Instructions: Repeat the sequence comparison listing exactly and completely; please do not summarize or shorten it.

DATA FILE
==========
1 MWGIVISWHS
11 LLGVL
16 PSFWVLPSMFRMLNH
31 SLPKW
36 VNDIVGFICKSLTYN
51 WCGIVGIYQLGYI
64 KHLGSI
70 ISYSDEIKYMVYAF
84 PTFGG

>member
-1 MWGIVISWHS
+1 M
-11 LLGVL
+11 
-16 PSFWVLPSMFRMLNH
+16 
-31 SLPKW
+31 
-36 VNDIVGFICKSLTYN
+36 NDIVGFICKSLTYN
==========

1 MWGIVISWHS
11 LLGVL
16 PSFWVLPSMFRMLNH
31 SLPKW
36 VNDIVGFICKSLTYN
51 WCGIVGIYQLGYI
64 KHLGSI
70 ISYSDEIKYMVYAF
84 PTFGG

>member
-1 MWGIVISWHS
+1 M
-11 LLGVL
+11 
-16 PSFWVLPSMFRMLNH
+16 
-31 SLPKW
+31 
-36 VNDIVGFICKSLTYN
+36 NDIVGFICKSLTYN